Managing fraud and corruption risks: Is your policy best practice?

By Andrew Moore
02 Sep 2021
As part of developing or updating your fraud and corruption policy, your organisation should conduct a fraud risk assessment using a methodology consistent with the relevant recognised standards.

Regardless of their size and the sophistication of their systems and processes, all organisations face the risk of fraud or corruption occurring – whether perpetrated by an employee, the result of entrenched business practices that have become accepted as the norm over time (or gone undetected), or involving a third party or external supplier. >One of the key findings of KPMG's 2021 Fraud Survey revealed 72% of organisations surveyed reported the risk of fraud and corruption had increased during the COVID-19 pandemic and 85% said they did not expect the risk to reduce this year.

Good corporate governance means having the best possible practices and systems in place to proactively identify, monitor, evaluate and respond to these risks, backed by regular and ongoing education of everyone in the business, from the top down.

A good place to start is ensuring you have a clear – and clearly articulated – fraud and corruption policy that sets out examples of what constitutes fraud and corruption, and steps for reporting any concerns.

Defining and providing examples of fraud and corruption

In June, Standards Australia released the third edition of AS 8001 The Australian Standard on Fraud and Corruption Control (for many years, the country's benchmark for preventing, detecting and responding to incidents of fraud and corruption). Amongst other things, it includes some useful definitions and examples of fraud and corruption which organisations should consider including when developing or amending their fraud and corruption policy.

Fraud has many forms

Fraud means dishonest activity causing actual or potential gain or loss to any individual or organisation. It includes theft of moneys or other property by persons internal and/or external to the organisation and/or where deception is used at the time, immediately before or immediately following the activity.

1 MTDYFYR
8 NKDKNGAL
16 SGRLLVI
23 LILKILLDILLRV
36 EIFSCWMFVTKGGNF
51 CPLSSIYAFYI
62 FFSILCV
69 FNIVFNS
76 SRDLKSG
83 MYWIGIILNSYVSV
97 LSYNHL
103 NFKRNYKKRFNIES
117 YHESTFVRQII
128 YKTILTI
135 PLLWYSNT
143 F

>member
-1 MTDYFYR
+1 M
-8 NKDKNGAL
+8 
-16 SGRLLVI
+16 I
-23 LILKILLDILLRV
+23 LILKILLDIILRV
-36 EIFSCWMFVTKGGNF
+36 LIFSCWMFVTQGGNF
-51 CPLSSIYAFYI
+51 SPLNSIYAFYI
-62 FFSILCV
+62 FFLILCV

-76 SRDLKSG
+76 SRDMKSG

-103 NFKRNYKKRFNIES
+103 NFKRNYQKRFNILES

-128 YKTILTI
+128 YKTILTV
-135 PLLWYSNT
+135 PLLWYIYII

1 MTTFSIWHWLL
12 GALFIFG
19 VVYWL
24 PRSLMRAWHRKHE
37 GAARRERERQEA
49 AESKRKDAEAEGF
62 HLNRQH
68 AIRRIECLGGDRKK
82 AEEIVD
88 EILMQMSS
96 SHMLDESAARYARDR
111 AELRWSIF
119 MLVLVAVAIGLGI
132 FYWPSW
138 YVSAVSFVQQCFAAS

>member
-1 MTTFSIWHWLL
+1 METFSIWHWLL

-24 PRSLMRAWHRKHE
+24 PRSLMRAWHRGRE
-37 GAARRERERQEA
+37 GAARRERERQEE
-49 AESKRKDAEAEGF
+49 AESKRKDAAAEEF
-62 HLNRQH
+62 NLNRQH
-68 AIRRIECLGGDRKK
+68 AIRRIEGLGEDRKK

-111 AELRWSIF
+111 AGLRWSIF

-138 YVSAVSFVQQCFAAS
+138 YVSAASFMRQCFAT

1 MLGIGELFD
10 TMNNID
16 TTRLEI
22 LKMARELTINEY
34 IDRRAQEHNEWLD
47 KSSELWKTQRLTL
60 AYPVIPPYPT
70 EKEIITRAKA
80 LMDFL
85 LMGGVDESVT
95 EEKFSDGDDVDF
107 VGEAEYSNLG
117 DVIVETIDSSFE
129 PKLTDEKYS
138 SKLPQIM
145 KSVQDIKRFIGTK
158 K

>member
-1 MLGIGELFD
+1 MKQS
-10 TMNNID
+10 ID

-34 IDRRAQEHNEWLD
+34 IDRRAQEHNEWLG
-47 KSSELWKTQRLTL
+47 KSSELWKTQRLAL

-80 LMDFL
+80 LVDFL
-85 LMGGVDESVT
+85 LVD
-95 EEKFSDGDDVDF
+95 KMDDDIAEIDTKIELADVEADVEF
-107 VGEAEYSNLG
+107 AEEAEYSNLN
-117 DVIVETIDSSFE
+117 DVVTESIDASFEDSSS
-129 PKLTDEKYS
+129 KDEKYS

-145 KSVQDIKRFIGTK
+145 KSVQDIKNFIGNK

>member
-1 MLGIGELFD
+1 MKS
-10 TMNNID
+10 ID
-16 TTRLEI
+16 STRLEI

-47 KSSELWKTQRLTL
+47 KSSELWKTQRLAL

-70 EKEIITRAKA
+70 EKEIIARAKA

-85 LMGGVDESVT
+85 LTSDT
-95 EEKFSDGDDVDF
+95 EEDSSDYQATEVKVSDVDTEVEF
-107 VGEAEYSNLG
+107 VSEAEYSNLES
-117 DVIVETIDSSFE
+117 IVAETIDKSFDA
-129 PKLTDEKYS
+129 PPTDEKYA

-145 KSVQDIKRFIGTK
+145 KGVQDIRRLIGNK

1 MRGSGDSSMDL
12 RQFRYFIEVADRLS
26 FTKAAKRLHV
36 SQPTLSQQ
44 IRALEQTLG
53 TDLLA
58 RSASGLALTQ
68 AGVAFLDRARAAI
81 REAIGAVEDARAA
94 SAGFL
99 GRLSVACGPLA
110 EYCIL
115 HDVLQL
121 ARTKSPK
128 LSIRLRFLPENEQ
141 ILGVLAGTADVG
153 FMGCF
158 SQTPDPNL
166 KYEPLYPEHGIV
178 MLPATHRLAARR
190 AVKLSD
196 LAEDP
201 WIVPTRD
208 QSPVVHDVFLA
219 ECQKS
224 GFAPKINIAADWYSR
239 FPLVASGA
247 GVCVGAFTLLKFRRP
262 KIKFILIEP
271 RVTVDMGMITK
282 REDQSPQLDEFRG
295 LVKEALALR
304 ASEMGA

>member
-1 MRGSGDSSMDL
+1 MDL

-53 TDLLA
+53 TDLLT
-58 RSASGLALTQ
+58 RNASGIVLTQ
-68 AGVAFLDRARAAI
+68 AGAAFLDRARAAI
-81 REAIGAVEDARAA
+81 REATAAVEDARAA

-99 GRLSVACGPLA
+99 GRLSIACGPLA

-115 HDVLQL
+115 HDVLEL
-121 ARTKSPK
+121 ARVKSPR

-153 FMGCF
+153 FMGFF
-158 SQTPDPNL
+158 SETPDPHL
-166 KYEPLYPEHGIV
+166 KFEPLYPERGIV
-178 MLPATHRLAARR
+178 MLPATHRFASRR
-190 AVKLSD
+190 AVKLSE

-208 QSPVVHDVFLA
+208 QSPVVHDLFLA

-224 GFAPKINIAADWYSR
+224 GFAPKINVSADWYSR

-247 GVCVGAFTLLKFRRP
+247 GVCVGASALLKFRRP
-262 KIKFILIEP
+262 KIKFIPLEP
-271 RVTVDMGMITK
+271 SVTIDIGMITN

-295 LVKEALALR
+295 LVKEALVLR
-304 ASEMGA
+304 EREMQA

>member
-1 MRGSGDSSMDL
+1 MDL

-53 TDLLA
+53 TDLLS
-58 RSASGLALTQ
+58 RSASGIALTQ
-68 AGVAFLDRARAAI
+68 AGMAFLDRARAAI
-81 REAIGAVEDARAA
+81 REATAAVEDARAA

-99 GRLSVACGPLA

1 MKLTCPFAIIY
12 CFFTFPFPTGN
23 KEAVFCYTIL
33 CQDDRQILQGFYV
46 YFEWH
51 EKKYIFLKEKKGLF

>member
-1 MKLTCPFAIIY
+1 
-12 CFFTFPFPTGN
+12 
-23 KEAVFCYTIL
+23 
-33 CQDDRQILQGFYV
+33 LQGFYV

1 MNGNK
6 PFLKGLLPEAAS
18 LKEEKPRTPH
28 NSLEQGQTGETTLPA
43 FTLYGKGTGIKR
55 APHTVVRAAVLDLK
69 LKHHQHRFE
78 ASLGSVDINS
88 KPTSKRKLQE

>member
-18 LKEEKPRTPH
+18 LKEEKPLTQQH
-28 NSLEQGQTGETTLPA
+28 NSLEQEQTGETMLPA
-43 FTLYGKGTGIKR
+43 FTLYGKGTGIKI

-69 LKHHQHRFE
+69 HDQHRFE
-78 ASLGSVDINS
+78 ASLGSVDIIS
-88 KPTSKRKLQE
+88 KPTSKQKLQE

Examples of fraud may include (but are not limited to):

  • theft (eg. of plant, equipment, inventory, funds or cash);
  • accounting fraud (false invoicing, misappropriation etc.);
  • causing a loss or avoiding and/or creating a liability to organisation by deception;
  • misuse of an organisation's assets, equipment or facilities;
  • making or using false, forged or falsified documents;
  • wrongfully using or obtaining an organisation's information or intellectual property;
  • financial reporting fraud in order to obtain some form of improper benefit;
  • insider trading;
  • crypto-currency fraud (eg. theft of crypto currency, selling worthless crypto-currency for fiat currency, or use of IT equipment of the target organisation to mine crypto-currency);
  • unauthorised access to bank accounts, payment redirection or use of a corporate credit card; and
  • ransomware attacks or other cyber-intrusions (eg. “phishing” to obtain confidential information).

Examples of corruption

Corruption means dishonest activity in which a person associated with an organisation (for example, a director, officer, employee, contractor or agent) acts contrary to the interests of the organisation and abuses their position of trust to achieve personal advantage or advantage for another person or organisation.[1]

An "advantage" is not restricted to monetary or material benefits; it may be tangible or intangible, including the unauthorised provision of access to, or disclosure of, information.

Examples of corruption include (but are not limited to):

  • releasing confidential information for other than a proper business purpose;
  • collusive tendering (the act of multiple tenderers for a particular contract colluding in preparation of their bids);
  • payment or receipt of secret commissions or benefits (bribes), which may be paid in money or in some other form of value to the receiver and may relate to a specific decision or action by the receiver or generally;
  • a serious conflict of interest involving a director or senior executive of an entity acting in his or her own self-interest, rather than in the interests of the entity to which he or she has been appointed;